God does not turn a blind eye to horror.  God does not whistle in the dark nor look through rose-tinted glasses.  The birth of Jesus is not detached from reality – some moment of escapism, as if denying the horror and heartlessness of the world, and our part in that for a week of ‘peace and good cheer’ somehow compensates.  Jesus comes, he is born, because the world is in dire need.  Jesus comes because Herod lives still today.
Making more of Christ at Christmas
Certainly and essentially fill your Christmas this year with joy and gladness and celebrating.  But escalate and magnify that joy beyond the shallow, anti-climatical focus on presents or carols or family this year.  Allow the full story; all its characters including Herod to inform your understanding of Christmas.  There is a reason God allowed Herod’s actions and a reason God had it recorded into the biblical account.  A brutally stark reminder that the world is broken, and we broke it.  And God came into the very heart of that evil and wickedness as Saviour.  Herod and his actions should repulse us.  And drive us with joy and desperation to Jesus, God with us, the Saviour of the world we so urgently need.
Tell your children the truth they already know
Tell your children.  Show them what they already know: that the world is broken and they and you broke it.  Cecil Alexander in ‘Once in Royal David’s City’ was wrong.  “Christian children all must be; Mild, obedient, good as He.”  We are not mostly like Jesus in the nativity.  We are mostly like Herod.  Blackened hearts needing light.  Evil intent restrained only by checks and balances Herod’s power enabled him to disregard.  Our children know it.  They will see through our pretence and will grow thinking God must be blind to what is blazing obvious to them (and that perhaps we, their parents, are foolishly whistling away as the darkness encroaches too).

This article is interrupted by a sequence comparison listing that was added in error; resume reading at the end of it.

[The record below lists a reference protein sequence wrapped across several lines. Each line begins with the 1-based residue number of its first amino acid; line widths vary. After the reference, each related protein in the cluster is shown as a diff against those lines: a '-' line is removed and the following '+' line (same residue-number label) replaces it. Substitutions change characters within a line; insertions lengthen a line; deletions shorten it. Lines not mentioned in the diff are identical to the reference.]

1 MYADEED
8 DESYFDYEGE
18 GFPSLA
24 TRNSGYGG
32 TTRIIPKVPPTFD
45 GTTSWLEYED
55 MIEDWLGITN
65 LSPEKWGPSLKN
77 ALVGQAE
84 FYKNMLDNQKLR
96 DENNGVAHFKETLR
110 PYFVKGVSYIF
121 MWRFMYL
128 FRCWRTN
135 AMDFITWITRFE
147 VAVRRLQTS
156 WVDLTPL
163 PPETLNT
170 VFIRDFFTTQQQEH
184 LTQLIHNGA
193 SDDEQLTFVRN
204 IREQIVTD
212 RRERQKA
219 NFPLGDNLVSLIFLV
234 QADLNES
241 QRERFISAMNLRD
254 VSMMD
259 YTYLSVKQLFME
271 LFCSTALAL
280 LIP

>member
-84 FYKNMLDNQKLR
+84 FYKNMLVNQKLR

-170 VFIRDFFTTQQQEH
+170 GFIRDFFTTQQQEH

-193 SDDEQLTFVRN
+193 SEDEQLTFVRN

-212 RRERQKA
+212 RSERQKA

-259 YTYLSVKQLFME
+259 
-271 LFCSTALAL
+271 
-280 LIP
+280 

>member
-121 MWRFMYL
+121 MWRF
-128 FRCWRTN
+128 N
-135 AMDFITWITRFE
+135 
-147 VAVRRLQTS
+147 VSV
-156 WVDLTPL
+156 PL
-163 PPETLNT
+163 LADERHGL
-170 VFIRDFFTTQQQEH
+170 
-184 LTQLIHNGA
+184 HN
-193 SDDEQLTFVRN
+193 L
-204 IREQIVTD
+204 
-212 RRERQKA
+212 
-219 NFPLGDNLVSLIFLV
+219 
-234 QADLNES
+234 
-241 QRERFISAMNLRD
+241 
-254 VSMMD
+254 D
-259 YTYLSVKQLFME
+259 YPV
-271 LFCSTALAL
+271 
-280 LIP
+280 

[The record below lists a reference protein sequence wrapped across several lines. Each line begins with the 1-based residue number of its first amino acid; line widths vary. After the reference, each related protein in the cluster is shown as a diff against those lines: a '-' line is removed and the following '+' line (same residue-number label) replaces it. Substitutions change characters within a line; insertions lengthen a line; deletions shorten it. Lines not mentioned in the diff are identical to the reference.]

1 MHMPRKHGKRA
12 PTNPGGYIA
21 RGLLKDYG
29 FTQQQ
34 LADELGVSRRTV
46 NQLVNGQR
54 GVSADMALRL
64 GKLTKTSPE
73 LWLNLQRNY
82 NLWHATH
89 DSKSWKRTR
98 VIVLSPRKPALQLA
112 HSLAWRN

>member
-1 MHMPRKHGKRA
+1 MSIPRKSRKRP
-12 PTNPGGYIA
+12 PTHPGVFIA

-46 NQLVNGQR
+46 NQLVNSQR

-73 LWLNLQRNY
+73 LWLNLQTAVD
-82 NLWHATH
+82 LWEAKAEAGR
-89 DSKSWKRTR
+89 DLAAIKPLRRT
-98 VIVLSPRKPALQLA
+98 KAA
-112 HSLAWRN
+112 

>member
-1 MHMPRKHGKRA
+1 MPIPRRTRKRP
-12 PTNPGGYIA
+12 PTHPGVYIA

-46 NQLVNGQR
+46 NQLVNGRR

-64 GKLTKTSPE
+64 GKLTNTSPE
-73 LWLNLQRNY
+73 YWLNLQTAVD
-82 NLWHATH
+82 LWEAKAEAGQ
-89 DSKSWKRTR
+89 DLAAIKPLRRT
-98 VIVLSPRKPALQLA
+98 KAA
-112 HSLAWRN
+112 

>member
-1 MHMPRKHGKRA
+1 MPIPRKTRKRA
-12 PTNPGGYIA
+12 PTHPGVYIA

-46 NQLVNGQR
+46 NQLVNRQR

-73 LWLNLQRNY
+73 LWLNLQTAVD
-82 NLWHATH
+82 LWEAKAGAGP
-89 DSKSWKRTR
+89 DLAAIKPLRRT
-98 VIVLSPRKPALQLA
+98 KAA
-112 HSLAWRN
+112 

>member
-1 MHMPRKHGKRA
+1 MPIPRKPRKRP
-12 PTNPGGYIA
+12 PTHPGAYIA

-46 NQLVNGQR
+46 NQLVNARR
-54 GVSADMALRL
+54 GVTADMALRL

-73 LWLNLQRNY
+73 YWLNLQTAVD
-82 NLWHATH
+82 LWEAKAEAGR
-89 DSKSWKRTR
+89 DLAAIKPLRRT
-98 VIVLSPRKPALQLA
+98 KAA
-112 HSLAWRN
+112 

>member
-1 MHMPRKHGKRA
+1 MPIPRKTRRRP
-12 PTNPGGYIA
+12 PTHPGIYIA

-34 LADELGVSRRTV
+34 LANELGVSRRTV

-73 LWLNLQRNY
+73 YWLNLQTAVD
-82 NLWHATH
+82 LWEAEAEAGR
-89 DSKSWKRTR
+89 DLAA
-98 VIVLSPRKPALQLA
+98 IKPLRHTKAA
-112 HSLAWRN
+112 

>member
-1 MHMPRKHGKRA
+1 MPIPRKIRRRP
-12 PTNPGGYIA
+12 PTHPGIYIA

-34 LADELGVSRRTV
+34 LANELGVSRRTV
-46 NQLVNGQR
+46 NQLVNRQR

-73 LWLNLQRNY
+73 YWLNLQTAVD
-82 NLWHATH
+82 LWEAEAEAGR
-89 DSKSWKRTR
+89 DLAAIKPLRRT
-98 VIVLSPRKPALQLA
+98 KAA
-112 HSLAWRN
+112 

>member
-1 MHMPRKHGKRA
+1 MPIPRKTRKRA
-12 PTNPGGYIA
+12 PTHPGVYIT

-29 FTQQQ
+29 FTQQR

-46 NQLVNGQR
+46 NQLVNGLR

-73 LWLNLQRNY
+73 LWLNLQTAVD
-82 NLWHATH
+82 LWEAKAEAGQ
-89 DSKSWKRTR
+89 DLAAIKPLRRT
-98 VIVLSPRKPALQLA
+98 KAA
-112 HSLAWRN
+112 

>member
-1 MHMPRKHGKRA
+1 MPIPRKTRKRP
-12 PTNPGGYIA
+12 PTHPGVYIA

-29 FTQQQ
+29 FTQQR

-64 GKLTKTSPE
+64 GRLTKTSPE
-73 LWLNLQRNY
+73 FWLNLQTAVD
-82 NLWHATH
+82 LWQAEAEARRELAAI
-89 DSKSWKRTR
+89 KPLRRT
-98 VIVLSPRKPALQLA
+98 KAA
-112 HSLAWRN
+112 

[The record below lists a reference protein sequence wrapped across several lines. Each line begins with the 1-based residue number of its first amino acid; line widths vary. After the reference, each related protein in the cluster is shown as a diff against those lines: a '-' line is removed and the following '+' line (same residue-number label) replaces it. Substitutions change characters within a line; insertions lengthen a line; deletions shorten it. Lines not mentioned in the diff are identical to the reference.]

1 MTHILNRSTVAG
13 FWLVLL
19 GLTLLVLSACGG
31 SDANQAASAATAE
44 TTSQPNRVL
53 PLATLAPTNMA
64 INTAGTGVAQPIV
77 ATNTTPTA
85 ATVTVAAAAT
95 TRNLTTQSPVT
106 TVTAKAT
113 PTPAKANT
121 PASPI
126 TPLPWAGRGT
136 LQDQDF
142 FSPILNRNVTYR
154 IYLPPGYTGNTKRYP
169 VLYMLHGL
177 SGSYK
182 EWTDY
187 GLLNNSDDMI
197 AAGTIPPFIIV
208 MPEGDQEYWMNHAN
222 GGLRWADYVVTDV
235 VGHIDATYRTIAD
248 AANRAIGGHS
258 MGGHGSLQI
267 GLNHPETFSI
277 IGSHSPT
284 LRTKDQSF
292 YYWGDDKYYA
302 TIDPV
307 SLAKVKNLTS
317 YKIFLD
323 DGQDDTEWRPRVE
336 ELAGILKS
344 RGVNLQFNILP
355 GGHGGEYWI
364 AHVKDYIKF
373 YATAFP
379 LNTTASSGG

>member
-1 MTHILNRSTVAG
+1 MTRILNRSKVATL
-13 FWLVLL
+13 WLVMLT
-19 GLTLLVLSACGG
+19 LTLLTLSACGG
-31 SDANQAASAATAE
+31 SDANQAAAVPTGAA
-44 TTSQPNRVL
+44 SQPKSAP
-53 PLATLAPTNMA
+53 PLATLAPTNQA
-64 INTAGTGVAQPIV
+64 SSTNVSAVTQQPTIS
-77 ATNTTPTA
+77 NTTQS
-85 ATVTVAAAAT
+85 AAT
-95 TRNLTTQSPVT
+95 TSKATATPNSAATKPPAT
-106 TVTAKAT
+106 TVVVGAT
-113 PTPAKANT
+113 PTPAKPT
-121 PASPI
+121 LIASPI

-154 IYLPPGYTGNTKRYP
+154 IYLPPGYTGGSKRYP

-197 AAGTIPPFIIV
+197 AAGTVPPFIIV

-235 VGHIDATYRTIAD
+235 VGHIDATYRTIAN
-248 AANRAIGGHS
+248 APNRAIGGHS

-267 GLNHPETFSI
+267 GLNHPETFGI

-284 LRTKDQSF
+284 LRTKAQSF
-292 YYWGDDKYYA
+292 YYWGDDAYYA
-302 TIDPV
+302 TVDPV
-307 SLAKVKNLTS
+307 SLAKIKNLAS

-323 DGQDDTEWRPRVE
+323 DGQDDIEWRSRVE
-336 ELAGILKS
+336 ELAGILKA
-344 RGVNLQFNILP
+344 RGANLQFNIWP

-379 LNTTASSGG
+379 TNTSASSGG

Don’t miss Herod out of your Christmas this year.  The world is dark – Jesus is the light.  Tell them it all so that the light might shine in all its darkness-crushing intensity.

‘The light shines into the darkness, and the darkness will not overcome it…The true light that gives light to everyone was (has now!) come into the world.’  (John 1:5,9)

The stable matters

The stable matters
Christmas?  Love it or hate it we cannot avoid it.  It is the largest grossing global festival of the year and, especially if you have children, can seem all-encompassing.
What is your Christmas about?  How are you making sure your priorities are not overwhelmed by everyone else’s – the shop-keepers’ especially?  How are you pressing the pause button for you and your children so that something stuns us (not simply numbs us) at Christmas?  Can you name a goal you have for Christmas?  Have you a plan to make it happen?
A stable
This year I am stunned by the stable!  Does that sound odd?  ‘Had he never realised Jesus was born in a stable before?’ you snicker.  ‘Not much of a pastor if he missed that!’
But it is a shock!  I’m thinking about how to help our children be surprised by it too.
There is a big difference between a palace and a stable.  A palace has restricted access, high fences and armed guards.  You get in my invitation only, if you are lucky or rich or famous.  And once in just a brief appointment.  Hardly anyone gets in to see a baby in a palace.  Have you met Prince George?